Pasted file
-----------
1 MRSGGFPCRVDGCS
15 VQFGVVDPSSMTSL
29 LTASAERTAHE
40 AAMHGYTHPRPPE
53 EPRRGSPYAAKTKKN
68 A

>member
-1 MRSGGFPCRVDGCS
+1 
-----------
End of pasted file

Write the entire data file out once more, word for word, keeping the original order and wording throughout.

1 MRSGGFPCRVDGCS
15 VQFGVVDPSSMTSL
29 LTASAERTAHE
40 AAMHGYTHPRPPE
53 EPRRGSPYAAKTKKN
68 A

>member
-1 MRSGGFPCRVDGCS
+1 